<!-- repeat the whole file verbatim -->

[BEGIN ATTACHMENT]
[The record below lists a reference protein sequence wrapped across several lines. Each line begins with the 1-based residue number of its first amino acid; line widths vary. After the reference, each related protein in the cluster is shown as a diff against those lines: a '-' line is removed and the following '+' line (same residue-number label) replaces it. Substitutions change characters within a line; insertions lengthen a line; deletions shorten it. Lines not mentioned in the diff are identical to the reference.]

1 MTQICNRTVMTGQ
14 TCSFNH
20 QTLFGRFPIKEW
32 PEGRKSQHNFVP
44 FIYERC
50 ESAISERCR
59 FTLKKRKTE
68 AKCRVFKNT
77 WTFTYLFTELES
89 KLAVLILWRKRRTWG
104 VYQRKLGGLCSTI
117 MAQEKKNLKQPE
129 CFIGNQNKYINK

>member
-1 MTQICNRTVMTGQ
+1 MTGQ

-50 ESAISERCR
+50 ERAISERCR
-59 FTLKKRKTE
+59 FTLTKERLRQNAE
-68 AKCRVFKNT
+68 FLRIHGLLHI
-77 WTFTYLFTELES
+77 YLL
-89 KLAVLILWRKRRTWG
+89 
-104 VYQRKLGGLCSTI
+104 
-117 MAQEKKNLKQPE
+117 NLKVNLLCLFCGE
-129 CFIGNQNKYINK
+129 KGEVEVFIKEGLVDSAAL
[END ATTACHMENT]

[The record below lists a reference protein sequence wrapped across several lines. Each line begins with the 1-based residue number of its first amino acid; line widths vary. After the reference, each related protein in the cluster is shown as a diff against those lines: a '-' line is removed and the following '+' line (same residue-number label) replaces it. Substitutions change characters within a line; insertions lengthen a line; deletions shorten it. Lines not mentioned in the diff are identical to the reference.]

1 MTQICNRTVMTGQ
14 TCSFNH
20 QTLFGRFPIKEW
32 PEGRKSQHNFVP
44 FIYERC
50 ESAISERCR
59 FTLKKRKTE
68 AKCRVFKNT
77 WTFTYLFTELES
89 KLAVLILWRKRRTWG
104 VYQRKLGGLCSTI
117 MAQEKKNLKQPE
129 CFIGNQNKYINK

>member
-1 MTQICNRTVMTGQ
+1 MTGQ

-50 ESAISERCR
+50 ERAISERCR
-59 FTLKKRKTE
+59 FTLTKERLRQNAE
-68 AKCRVFKNT
+68 FLRIHGLLHI
-77 WTFTYLFTELES
+77 YLL
-89 KLAVLILWRKRRTWG
+89 
-104 VYQRKLGGLCSTI
+104 
-117 MAQEKKNLKQPE
+117 NLKVNLLCLFCGE
-129 CFIGNQNKYINK
+129 KGEVEVFIKEGLVDSAAL